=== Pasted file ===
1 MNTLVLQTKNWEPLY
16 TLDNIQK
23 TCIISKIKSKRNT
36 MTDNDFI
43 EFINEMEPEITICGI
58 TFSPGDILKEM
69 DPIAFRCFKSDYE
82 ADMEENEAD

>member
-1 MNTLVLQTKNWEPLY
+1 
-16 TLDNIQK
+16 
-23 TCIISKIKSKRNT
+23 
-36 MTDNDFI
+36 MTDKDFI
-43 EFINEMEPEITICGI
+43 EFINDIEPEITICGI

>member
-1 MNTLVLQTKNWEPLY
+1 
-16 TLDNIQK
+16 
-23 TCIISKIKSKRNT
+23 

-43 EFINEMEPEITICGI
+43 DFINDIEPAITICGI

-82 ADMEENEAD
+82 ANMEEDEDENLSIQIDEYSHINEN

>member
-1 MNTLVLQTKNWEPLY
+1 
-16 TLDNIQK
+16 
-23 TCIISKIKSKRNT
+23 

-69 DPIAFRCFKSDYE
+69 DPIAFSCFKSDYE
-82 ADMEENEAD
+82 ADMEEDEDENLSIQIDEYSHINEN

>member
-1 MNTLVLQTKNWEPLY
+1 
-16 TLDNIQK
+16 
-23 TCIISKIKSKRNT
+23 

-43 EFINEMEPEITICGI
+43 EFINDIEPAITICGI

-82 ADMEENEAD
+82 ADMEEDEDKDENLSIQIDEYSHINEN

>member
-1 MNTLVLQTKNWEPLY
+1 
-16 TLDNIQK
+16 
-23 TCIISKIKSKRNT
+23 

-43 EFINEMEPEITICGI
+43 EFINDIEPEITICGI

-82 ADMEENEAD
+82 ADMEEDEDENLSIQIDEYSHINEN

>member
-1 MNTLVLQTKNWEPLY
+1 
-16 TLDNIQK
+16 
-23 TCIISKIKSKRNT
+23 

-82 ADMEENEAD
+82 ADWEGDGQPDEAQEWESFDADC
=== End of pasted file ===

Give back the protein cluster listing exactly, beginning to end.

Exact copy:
1 MNTLVLQTKNWEPLY
16 TLDNIQK
23 TCIISKIKSKRNT
36 MTDNDFI
43 EFINEMEPEITICGI
58 TFSPGDILKEM
69 DPIAFRCFKSDYE
82 ADMEENEAD

>member
-1 MNTLVLQTKNWEPLY
+1 
-16 TLDNIQK
+16 
-23 TCIISKIKSKRNT
+23 
-36 MTDNDFI
+36 MTDKDFI
-43 EFINEMEPEITICGI
+43 EFINDIEPEITICGI

>member
-1 MNTLVLQTKNWEPLY
+1 
-16 TLDNIQK
+16 
-23 TCIISKIKSKRNT
+23 

-43 EFINEMEPEITICGI
+43 DFINDIEPAITICGI

-82 ADMEENEAD
+82 ANMEEDEDENLSIQIDEYSHINEN

>member
-1 MNTLVLQTKNWEPLY
+1 
-16 TLDNIQK
+16 
-23 TCIISKIKSKRNT
+23 

-69 DPIAFRCFKSDYE
+69 DPIAFSCFKSDYE
-82 ADMEENEAD
+82 ADMEEDEDENLSIQIDEYSHINEN

>member
-1 MNTLVLQTKNWEPLY
+1 
-16 TLDNIQK
+16 
-23 TCIISKIKSKRNT
+23 

-43 EFINEMEPEITICGI
+43 EFINDIEPAITICGI

-82 ADMEENEAD
+82 ADMEEDEDKDENLSIQIDEYSHINEN

>member
-1 MNTLVLQTKNWEPLY
+1 
-16 TLDNIQK
+16 
-23 TCIISKIKSKRNT
+23 

-43 EFINEMEPEITICGI
+43 EFINDIEPEITICGI

-82 ADMEENEAD
+82 ADMEEDEDENLSIQIDEYSHINEN

>member
-1 MNTLVLQTKNWEPLY
+1 
-16 TLDNIQK
+16 
-23 TCIISKIKSKRNT
+23 

-82 ADMEENEAD
+82 ADWEGDGQPDEAQEWESFDADC